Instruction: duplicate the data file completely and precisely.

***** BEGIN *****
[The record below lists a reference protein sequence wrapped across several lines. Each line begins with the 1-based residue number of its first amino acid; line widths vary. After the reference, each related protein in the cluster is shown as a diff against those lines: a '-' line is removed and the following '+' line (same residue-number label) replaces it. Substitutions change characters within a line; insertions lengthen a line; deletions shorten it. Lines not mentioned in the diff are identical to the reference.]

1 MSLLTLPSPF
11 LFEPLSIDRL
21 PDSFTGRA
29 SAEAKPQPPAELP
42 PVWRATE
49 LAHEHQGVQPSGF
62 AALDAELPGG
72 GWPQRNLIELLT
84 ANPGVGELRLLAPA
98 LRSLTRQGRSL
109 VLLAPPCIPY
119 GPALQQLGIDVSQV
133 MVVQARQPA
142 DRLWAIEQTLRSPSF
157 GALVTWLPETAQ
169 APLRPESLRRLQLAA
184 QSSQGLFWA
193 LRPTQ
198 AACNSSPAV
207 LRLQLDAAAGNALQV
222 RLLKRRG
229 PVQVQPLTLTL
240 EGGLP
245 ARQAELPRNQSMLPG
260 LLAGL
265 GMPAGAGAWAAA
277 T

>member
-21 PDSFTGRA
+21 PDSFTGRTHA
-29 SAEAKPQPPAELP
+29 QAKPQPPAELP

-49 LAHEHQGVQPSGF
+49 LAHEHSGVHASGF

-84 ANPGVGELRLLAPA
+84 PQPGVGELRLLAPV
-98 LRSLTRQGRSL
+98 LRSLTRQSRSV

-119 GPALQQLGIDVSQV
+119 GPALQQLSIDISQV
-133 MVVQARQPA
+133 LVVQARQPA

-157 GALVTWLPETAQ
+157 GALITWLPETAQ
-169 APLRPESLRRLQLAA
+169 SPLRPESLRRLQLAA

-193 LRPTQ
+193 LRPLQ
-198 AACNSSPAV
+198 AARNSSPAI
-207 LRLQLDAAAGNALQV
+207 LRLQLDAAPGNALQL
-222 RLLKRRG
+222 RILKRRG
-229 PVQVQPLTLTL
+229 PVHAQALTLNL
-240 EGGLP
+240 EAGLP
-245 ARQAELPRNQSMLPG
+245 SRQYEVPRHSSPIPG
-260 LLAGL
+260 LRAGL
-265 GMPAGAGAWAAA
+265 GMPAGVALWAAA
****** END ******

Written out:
[The record below lists a reference protein sequence wrapped across several lines. Each line begins with the 1-based residue number of its first amino acid; line widths vary. After the reference, each related protein in the cluster is shown as a diff against those lines: a '-' line is removed and the following '+' line (same residue-number label) replaces it. Substitutions change characters within a line; insertions lengthen a line; deletions shorten it. Lines not mentioned in the diff are identical to the reference.]

1 MSLLTLPSPF
11 LFEPLSIDRL
21 PDSFTGRA
29 SAEAKPQPPAELP
42 PVWRATE
49 LAHEHQGVQPSGF
62 AALDAELPGG
72 GWPQRNLIELLT
84 ANPGVGELRLLAPA
98 LRSLTRQGRSL
109 VLLAPPCIPY
119 GPALQQLGIDVSQV
133 MVVQARQPA
142 DRLWAIEQTLRSPSF
157 GALVTWLPETAQ
169 APLRPESLRRLQLAA
184 QSSQGLFWA
193 LRPTQ
198 AACNSSPAV
207 LRLQLDAAAGNALQV
222 RLLKRRG
229 PVQVQPLTLTL
240 EGGLP
245 ARQAELPRNQSMLPG
260 LLAGL
265 GMPAGAGAWAAA
277 T

>member
-21 PDSFTGRA
+21 PDSFTGRTHA
-29 SAEAKPQPPAELP
+29 QAKPQPPAELP

-49 LAHEHQGVQPSGF
+49 LAHEHSGVHASGF

-84 ANPGVGELRLLAPA
+84 PQPGVGELRLLAPV
-98 LRSLTRQGRSL
+98 LRSLTRQSRSV

-119 GPALQQLGIDVSQV
+119 GPALQQLSIDISQV
-133 MVVQARQPA
+133 LVVQARQPA

-157 GALVTWLPETAQ
+157 GALITWLPETAQ
-169 APLRPESLRRLQLAA
+169 SPLRPESLRRLQLAA

-193 LRPTQ
+193 LRPLQ
-198 AACNSSPAV
+198 AARNSSPAI
-207 LRLQLDAAAGNALQV
+207 LRLQLDAAPGNALQL
-222 RLLKRRG
+222 RILKRRG
-229 PVQVQPLTLTL
+229 PVHAQALTLNL
-240 EGGLP
+240 EAGLP
-245 ARQAELPRNQSMLPG
+245 SRQYEVPRHSSPIPG
-260 LLAGL
+260 LRAGL
-265 GMPAGAGAWAAA
+265 GMPAGVALWAAA